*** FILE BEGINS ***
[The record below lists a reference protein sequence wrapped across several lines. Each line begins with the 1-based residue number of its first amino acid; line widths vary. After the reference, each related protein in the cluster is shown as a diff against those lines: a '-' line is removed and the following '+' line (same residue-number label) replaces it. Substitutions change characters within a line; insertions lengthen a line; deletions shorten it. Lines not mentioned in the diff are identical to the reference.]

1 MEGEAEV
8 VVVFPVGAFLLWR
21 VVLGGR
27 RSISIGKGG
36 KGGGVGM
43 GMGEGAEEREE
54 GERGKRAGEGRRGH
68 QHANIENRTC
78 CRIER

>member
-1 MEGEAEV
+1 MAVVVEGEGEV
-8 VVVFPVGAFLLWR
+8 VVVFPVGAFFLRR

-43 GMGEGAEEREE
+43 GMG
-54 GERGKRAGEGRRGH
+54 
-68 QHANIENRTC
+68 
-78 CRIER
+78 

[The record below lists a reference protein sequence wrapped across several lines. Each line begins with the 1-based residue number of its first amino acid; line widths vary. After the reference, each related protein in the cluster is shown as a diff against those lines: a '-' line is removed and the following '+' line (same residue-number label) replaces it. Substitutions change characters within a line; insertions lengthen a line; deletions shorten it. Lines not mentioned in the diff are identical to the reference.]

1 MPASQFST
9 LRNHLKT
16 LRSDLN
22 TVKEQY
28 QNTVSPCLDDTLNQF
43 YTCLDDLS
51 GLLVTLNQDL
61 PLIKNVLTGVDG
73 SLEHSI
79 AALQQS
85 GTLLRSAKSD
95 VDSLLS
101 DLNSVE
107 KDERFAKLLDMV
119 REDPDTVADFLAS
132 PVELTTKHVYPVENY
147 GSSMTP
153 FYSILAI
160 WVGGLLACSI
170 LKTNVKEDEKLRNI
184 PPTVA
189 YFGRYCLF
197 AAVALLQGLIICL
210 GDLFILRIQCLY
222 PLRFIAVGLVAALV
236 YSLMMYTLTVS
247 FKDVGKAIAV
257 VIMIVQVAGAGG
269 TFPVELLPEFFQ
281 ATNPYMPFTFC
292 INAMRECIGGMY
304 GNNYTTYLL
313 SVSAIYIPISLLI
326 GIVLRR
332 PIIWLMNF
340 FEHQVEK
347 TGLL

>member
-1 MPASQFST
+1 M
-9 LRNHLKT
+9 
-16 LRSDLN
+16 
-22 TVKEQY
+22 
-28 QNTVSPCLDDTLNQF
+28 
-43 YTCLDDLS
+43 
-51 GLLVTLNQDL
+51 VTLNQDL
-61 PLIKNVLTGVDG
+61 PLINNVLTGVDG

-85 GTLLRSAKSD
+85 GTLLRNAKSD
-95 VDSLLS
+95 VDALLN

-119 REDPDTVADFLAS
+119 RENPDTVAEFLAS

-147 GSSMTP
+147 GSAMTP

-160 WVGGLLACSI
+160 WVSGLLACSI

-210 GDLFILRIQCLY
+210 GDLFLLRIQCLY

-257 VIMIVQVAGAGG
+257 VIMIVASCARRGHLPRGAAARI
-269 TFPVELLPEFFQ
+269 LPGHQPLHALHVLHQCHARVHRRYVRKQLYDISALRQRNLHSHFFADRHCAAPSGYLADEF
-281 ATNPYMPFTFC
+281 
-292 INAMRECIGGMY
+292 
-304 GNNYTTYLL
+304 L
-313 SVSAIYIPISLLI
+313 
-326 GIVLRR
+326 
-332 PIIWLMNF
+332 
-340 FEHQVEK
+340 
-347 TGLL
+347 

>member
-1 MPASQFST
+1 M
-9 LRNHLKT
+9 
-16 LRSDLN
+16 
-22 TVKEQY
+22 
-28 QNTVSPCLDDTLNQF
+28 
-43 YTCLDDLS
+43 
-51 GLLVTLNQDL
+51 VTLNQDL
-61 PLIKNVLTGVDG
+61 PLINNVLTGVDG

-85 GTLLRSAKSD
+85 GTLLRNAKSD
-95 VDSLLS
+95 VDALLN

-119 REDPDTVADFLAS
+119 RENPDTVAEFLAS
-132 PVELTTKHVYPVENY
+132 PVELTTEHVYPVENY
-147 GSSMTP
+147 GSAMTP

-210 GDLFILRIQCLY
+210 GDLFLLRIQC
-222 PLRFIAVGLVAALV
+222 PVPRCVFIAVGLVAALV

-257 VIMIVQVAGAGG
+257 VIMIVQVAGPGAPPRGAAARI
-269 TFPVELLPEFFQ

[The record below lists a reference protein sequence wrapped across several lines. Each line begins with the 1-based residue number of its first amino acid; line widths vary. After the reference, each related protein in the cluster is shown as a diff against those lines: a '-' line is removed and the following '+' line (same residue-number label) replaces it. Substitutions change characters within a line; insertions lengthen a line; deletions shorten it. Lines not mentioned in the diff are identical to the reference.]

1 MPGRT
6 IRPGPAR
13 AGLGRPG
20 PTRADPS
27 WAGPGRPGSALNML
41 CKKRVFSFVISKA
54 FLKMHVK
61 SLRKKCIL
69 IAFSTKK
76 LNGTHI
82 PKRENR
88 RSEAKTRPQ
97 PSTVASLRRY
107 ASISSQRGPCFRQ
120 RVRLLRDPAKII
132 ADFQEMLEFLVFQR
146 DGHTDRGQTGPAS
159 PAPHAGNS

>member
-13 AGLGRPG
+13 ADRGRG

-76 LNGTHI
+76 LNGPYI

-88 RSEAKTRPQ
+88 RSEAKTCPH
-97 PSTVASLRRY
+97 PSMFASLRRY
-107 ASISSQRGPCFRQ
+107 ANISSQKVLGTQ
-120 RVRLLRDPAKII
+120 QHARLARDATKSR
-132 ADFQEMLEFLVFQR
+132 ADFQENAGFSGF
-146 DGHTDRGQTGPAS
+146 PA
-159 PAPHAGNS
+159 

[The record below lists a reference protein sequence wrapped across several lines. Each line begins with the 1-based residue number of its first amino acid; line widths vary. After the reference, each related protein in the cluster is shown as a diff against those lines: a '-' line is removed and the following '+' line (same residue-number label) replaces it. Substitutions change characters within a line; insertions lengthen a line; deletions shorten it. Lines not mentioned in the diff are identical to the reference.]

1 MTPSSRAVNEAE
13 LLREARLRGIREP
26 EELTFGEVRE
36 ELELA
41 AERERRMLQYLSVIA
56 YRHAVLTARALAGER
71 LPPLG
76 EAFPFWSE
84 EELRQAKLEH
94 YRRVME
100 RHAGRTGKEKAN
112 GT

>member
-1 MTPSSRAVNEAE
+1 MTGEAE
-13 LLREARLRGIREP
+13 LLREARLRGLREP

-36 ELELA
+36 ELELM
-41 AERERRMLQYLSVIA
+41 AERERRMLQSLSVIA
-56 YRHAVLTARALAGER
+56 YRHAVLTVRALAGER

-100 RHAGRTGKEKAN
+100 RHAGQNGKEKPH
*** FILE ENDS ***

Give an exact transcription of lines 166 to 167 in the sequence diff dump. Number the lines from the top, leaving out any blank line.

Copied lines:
+13 ADRGRG

-76 LNGTHI